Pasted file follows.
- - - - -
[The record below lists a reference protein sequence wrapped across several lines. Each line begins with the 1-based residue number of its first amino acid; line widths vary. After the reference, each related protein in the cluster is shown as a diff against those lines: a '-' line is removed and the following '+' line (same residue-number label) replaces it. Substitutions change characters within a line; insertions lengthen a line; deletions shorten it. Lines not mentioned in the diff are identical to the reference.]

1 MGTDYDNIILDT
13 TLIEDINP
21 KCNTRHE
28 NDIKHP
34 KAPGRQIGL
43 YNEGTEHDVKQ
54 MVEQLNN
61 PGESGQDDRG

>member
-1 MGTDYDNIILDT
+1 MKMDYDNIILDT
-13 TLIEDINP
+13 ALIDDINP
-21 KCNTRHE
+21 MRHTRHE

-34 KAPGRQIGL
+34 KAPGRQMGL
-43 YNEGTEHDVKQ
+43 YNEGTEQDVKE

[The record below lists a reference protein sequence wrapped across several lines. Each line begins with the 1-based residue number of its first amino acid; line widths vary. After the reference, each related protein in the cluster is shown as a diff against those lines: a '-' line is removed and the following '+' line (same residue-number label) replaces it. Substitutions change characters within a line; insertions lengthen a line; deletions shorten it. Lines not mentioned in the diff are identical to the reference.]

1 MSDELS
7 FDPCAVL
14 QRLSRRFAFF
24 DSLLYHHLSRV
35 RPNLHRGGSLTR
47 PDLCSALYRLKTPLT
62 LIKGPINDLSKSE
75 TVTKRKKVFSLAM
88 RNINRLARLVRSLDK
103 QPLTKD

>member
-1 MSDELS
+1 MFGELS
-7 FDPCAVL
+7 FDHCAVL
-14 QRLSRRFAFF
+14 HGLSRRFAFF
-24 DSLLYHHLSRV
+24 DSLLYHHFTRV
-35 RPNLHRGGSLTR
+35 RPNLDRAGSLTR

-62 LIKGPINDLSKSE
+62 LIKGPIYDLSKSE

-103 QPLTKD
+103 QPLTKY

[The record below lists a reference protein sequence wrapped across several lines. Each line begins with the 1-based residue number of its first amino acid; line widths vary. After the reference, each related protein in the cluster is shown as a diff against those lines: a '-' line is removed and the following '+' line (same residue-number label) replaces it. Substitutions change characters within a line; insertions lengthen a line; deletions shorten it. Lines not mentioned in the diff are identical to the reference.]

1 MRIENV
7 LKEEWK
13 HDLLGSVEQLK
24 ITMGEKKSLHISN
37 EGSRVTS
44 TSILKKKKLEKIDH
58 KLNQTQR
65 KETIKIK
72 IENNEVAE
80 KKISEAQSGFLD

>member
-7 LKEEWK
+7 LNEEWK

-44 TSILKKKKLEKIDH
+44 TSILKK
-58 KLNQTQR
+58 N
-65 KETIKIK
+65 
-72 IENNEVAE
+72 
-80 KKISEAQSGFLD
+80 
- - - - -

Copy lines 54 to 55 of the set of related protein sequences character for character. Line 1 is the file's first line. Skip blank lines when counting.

58 KLNQTQR
65 KETIKIK